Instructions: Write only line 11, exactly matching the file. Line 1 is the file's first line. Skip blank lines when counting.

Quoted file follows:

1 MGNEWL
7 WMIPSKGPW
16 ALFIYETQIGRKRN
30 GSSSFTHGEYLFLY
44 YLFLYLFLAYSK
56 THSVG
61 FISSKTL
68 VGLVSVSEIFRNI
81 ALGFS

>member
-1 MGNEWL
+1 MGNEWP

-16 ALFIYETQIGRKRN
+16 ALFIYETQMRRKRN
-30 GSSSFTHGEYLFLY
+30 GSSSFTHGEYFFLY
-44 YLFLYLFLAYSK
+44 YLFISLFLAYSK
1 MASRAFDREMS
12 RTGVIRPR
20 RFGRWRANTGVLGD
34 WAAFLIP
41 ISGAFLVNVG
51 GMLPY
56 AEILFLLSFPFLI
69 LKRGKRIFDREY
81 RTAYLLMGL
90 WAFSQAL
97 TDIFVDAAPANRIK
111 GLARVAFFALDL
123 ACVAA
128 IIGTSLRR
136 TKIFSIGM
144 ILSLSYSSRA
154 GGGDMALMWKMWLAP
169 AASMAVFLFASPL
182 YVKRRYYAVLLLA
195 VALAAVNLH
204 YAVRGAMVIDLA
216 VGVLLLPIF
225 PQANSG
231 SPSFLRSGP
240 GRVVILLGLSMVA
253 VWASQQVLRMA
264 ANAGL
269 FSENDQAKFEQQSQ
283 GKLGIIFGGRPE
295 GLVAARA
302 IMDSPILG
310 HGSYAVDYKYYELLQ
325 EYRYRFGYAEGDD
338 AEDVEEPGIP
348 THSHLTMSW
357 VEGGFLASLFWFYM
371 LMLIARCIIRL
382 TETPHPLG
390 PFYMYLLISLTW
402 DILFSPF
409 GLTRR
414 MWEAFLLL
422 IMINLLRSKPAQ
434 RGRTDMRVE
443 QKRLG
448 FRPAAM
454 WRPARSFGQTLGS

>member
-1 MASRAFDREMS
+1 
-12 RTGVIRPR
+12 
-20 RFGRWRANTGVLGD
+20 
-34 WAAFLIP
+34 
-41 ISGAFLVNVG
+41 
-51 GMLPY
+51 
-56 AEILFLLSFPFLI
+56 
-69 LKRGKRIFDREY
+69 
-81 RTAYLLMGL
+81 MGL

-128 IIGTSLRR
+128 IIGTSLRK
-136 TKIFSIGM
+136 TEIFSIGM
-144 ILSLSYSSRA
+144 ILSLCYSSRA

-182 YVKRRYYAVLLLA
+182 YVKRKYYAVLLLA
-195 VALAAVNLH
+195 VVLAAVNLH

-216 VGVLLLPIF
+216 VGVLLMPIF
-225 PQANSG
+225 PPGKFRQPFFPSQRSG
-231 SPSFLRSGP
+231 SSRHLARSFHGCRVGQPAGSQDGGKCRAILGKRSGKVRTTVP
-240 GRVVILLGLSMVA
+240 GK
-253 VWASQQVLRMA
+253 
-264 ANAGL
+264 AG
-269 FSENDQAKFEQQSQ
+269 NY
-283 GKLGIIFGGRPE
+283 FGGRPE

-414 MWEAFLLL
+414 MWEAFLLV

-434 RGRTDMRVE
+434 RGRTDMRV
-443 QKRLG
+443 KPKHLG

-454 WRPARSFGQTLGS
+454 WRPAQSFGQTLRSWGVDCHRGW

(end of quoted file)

-1 MGNEWL